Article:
In a collection of essays written during the height of the pandemic, the English writer Zadie smith describes the misery of the confinements as “designed with great precision and different for each person.” Often times, it is art that rescues us from isolation and reminds us of our connection to others.

Arlo Parks’ debut album, “Collapsed in Sunbeams,” which takes its title from a line in a 2005 Smith novel, does just that. Released in January, it is a perfect companion for these challenging times. Navigating weighty themes such as loneliness, mental health and sexuality, the album is an exercise in vulnerability and introspection. It’s sad, but affirmative, like a heart-to-heart night with a close friend.

“It’s so cruel / What your mind can do for no reason,” he sings in “Black Dog,” a devastating and heartwarming song about living with depression.

“Those months (during the lockdown) were some of the hardest many people have ever experienced,” Parks says in an interview with The Star. “It comforts me to know that my record was a kind of relaxing balm for people.”

Since Parks’ breakup in 2018, the 21-year-old artist has attracted an intensely loyal fan base and has become one of the defining voices of contemporary indie pop. Earlier this month, “Collapsed in Sunbeams” received the 2021 Mercury Award for Best British Album.

Now, after months of delays caused by the pandemic, he has finally embarked on a tour, which includes a stop at the Axis Club in Toronto on Tuesday, his first Canadian show.

“There was definitely a sense of frustration,” says Parks. “But the way I chose to look, because it’s always about perspective, is that when I finally got to play these songs live, they would have taken deep roots in people’s lives. People would know all the words and feel even more special because it was something we had waited so long for. “

Parks, born Anaïs Oluwatoyin Estelle Marinho in West London, grew up surrounded by music, from Prince to Miles Davis to Charles Mingus, “the music was infused into the home,” he says.

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As a teenager, after discovering independent bands and hip hop groups like Odd Future, Parks began playing guitar and writing his own music. At first, his ambitions were limited.

“It wasn’t cool enough to be in any scene,” he explains. “I was in my own room a lot doing my own thing. Music is something very personal, internal and insular. It was something I did for myself, for myself. The idea of ​​sharing didn’t really occur to me until a little later. “

Eventually, he started uploading demos to BBC Music Introducing, a platform that supports unknown UK talents. This caught the eye of the folks at Beatnik Records, who released his smash hit “Cola” in 2018.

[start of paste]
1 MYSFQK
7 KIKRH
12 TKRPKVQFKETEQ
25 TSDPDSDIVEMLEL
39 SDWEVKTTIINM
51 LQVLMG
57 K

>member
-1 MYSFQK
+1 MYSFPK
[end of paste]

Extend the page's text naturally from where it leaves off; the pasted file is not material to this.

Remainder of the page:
After releasing two EPs in 2019, Parks partnered with songwriter and record producer Gianluca Buccellati in early 2020 to record her debut album.

Recorded on various Airbnbs across East London during the height of the COVID-19 pandemic, “Collapsed in Sunbeams” is a reflection of Parks’ increasingly eclectic taste in music. Over 40 minutes, the album borrows sounds from indie rock, alternative rock, trip hop and neo-soul.

“There is definitely some Radiohead and Portishead (on the album). But many of the influences on this album came from across the pond, “he explains. “D’Angelo and Elliott Smith, I Have It, Joan Armatrading. I guess I just picked up tidbits from all over the place. I try to have … a kaleidoscope or a collage of all the things that interest me. “

Lyrically, Parks described the album as “a series of vignettes and intimate portraits surrounding my adolescence and the people who shaped it.”

Parks, an avid reader, approaches her songs with literary sensitivity and a focus on storytelling. Specifically, he cites James Baldwin’s classic 1956 novel “Giovanni’s Room,” a historical exploration of queer sexuality, as inspiration for his debut album.

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“There is something about the way (Baldwin) writes, I can’t even describe it, but there is a sense of humanity and patience. I feel like his eyes are wide when he writes, and there is an attention to detail. “

Parks taps into Baldwin’s spirit in “Eugene,” a delicately interpreted story about the narrator’s unrequited love for a heterosexual girl. “I had a dream, we kissed / And it was all amethyst,” he sings over a bass line that would sound like home on Radiohead’s “In Rainbows” album.

In “Hope”, more optimistic, Parks drops the details in favor of a more universal statement: “You are not alone, as you think you are.”

Speaking backstage before a sold-out show at the Music Hall of Williamsburg in New York, Arlo Parks sounds extremely laid-back. Performing in front of a live audience, he says, “it feels like coming home.”

“Every performance has had this sense of security. People are excited to see me, sing and dance. There is simply a purity to the feeling. “

Parks keeps tight-lipped about her plans for the future. “I usually try to keep it a secret,” he says. “For the next two years, I’m just touring and writing and reading my books.”

As a winner of the Mercury Award, Parks joins the ranks of UK royalty – James Blake, Skepta, Portishead, PJ Harvey and Anohni are among the previous winners. But that doesn’t seem to affect her.

“I feel like with most of the awards and outside things, I see them as wonderful and special, but I try not to think too much about them.” she explains. “You can never control what people get out of work, you can only control what you put in. So keep making the music you like.”

“That’s all I can do. So I guess that’s what I’ll do.”

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